the Olympic gods. It is a baroque musical full of pink clouds, perfume and genitals, for which Köran crafted every detail—from painted clay props, to elaborate face paint and cardboard costumes.

Thesis abstract ~Hesiod’s “Theogony” is the first known text written in relation to the Greek gods; a cornerstone of Greek mythology. Köran has supplemented the text with her own additions, completing the famously missing last chapter. In Köran’s version, Zeus is slayed by his offspring Athena, upending the patriarchal hierarchy omnipresent in the text. Köran merges personal history and observations with a pointed analysis of the patriarchal state of society and ancient mythology, which frequently acts as a model for contemporary archetypes and gender roles. JEROEN KORTEKAAS Thesis ~Departure, Arrival, Return: Becoming and the Crisis of Subjectivity, 2019 Graduation work ~With Flying Colors, 2019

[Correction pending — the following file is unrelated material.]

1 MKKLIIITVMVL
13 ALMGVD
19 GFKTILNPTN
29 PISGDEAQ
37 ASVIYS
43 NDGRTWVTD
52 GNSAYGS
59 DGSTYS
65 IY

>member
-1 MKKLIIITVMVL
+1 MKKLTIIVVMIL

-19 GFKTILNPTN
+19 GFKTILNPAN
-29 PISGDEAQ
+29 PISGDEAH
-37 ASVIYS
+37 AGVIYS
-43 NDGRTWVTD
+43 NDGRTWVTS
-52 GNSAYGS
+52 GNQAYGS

Bio ~Jeroen Kortekaas creates sculptures and illustrations in which motifs of transportation—such as flight, cruises, traffic signals and signage—become metaphors for metamorphosis. His works present crossroads; a space of infinite possibilities and choices.
Work description ~With Flying Colors is a series of sculptures which hold the ambiguous status of signaling objects, alluding to the question of how individuals relate to space and its boundaries, markers and objects. Taking the signpost as the image of guiding life along a beaten path, his work can inspire us to reimagine those and our other boundaries. With the urgency of an emergency vehicle and the joy of fairground rides, they oscillate between crisis and ecstasy.